The hardest part was actually post-launch. During development, the game received almost unanimous praise and at least a couple dozen awards. After release though, while it did receive a lot of 9s and even some 10s, the critics that didn't like it hit me hard. While in hindsight it's obvious--no game is for everyone--the unanimous praise prior to release set false expectations for me. Now, the game's been a huge success and sold a lot of copies, so whenever someone doesn't like it, I can have the relaxed "Well, it's not for everyone" response, as opposed to taking it personally.
Launch was incredibly stressful. The finishing touches, final bug fixes, five platforms (8 separate SKUs which needed to go through certification) as well as marketing, PR, the trailer, and so on left me ill and on little sleep. There wasn't enough time to do everything and as I juggled so much, the game had to came out of the oven before it was finished cooking. While I was aware of some rough edges, I hoped that everyone would look at the overall package, but instead those were cherry picked and held up to the light.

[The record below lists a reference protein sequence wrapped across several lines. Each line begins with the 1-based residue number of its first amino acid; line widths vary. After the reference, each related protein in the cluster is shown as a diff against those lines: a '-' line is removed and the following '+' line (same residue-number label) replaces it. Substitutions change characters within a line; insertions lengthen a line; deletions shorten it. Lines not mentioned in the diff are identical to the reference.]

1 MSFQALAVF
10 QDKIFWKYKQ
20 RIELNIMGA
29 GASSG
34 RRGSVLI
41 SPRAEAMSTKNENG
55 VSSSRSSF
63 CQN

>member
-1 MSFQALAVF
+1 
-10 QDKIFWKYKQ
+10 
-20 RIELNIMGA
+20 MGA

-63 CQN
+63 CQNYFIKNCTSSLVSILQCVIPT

It was a big learning experience. Your game's only as strong as its weakest level. I dwelled on the lower review scores and spent another month polishing the game to address the gripes they had. Now, I'm incredibly happy with the game and it's what I intended it to be in the first place. However, that didn't change those existing reviews which with the current state of the game should be higher than they are.
They represent an old version of the game but are still up on the wall. They definitely damaged things creating a "mixed reviews" stigma, but perhaps through word of mouth, sales picked up a couple months after launch and the game became a great success, generating even more revenue this year than last. With so many balls up in the air, it's impossible to know the exact reason for this, but the oddest thing is that it launched in October, and the lowest revenue was in November. It's be higher ever since.